Is Autism Treatment Tax Deductible?

In a word, Yes.

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Open letter from Doug Querns expressing an opinion on this topic. Doug is an accountant, member of FEAT BC, and parent ot two boys with autism:

Is Autism Treatment Tax Deductible? Below is open letter from Doug Querns expressing an opinion on this topic. Doug is an accountant, member of FEAT BC, and parent ot two boys with autism.

With respect to most families I am aware of out here, the therapist and consulting costs have been approved as medical expenses. A “prescription” from your GP is generally all that is required. Resolution 14 of the February 1999 federal budget will alleviate your problems with respect to therapy costs as long as your grandson qualifies for the disability tax credit and the therapy is “prescribed” by a medical practitioner registered to practice in the province of Ontario:

“That, for the 1999 and subsequent taxation years, there be added to the list of expenses eligible for the medical expense tax credit…..
(b) remuneration paid for therapy administered to an individual in respect of whom the disability tax credit may be claimed if (i) the therapy is prescribed by, and administered under the general supervision of (A) a medical doctor or a psychologist in the case of mental impairment, and (B) a medical doctor or occupational therapist, in the case of a physical impairment (c) remuneration paid for tutoring services that are rendered to, and are supplementary to the primary education of, an individual who (i) has a learning disability or a mental impairment, and (ii) has been certified by a medical practitioner to be a person who, because of that disability or impairment, requires those services”

This change is very important for individuals with disabilities particularly since therapy is not defined, as long as it is under the general supervision of a medical doctor or psychologist. I believe this clearly spells out coverage for ABA therapy as well as other therapies. The ability to claim for tutoring services only requires that the individual be medically certified with a learning disability which would include a number of disorders outside the Autism spectrum as well. Tutoring services is also not defined and therefore could be interpreted quite broadly. What this basically requires is a letter from your GP “prescribing” this treatment. The other way of handling the medical claims is to self-fund a private medical plan. The plan invoices your employer for premiums and the employer reduces your gross salary by the amount of the premium. Your T-4 and deductions are based upon a lower gross salary and your employer does not issue a T-4 supplemental for the premiums because they are an allowable deduction for the company under the income tax act. You issue the invoices to the plan for your therapists etc. and the plan pays them. They take a percentage for administration, usually 10%. As I mentioned earlier, there are two ways to claim medical expenses and the first we have discussed. The second method, and by far the most cost effective is utilizing a private medical plan. Premiums for a private health services plan are deductible as en expense for employers and are not considered to be a taxable benefit to the employee. Therefore, consider this:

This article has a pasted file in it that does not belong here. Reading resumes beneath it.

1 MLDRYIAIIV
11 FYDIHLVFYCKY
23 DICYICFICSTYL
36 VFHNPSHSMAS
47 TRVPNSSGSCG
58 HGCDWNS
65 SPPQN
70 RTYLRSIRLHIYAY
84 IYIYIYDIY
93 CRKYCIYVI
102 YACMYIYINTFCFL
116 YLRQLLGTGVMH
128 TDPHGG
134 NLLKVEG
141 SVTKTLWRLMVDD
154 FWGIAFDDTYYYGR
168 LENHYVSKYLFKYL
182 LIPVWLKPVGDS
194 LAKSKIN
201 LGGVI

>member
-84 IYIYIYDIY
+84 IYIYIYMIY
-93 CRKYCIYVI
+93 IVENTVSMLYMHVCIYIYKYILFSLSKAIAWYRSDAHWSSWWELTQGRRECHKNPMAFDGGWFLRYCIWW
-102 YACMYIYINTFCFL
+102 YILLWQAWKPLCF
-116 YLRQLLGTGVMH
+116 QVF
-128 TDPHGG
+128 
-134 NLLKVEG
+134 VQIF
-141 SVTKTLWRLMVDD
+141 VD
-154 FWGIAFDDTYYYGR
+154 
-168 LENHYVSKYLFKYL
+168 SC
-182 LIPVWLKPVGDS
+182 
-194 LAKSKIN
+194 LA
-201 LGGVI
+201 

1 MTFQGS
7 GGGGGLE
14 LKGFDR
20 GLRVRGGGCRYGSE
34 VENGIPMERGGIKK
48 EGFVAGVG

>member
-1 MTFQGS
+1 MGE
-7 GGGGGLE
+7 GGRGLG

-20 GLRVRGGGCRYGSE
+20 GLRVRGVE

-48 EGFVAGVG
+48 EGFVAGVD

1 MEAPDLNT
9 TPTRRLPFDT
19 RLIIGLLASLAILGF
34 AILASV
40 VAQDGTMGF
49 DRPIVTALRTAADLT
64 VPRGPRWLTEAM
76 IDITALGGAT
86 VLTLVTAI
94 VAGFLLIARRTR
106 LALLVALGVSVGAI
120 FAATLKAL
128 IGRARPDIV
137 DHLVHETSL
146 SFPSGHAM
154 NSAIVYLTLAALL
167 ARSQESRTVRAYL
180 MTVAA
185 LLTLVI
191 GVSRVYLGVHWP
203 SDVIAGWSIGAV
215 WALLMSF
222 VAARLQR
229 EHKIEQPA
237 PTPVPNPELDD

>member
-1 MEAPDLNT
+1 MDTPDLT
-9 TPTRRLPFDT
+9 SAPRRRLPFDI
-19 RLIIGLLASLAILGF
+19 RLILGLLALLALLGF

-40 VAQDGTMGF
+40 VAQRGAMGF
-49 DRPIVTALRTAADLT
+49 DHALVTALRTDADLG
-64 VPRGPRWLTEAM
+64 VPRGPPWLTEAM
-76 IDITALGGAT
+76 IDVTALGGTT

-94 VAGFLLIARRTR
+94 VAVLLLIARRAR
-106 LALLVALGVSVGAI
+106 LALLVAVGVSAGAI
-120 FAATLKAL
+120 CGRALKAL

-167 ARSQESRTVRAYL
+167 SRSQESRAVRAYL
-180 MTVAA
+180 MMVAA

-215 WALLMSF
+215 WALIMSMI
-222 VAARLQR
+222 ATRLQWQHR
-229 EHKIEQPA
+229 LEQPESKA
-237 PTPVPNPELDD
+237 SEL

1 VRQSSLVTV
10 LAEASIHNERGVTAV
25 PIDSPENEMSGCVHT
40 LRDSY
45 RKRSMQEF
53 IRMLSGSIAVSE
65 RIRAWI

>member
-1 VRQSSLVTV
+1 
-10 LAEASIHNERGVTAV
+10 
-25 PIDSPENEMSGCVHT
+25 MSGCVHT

– Scenario 1 – An employee makes $4,000 per month. This person pays $1,000/month for their medical expenses out of their take home pay after deductions. This $12,000 results in a total tax credit of $2,684 at 17% tax credit after $1,440 deduction ($48,000 x 3%) and payment of $12,000 in expenses.
* Scenario 2 – An employee has their employer pay $1,000/month premium to a private plan. The employee’s deductions are now calculated on $3,000/month. The plan, which generally charges 10% service charge, pays back $900/month of your medical expenses to you and your take home pay is only reduced by $612/month. You don’t include anything on your tax return as this reduction occurs at source. Your employer pays less EI and CPP as their payments are based upon the size of your deductions. The tax reduction alone in Scenario 2 is $4,787 representing over $2,000 in tax savings and approximately $2,500 in additional annual recovered medical costs. There are a number of individuals who can set up this plan and it works very well and very simply. I can probably refer you to someone if you need assistance.

If you have any other questions please feel free to me e-mail me at “” or at “”.

Doug Querns, parent of two autistic boys.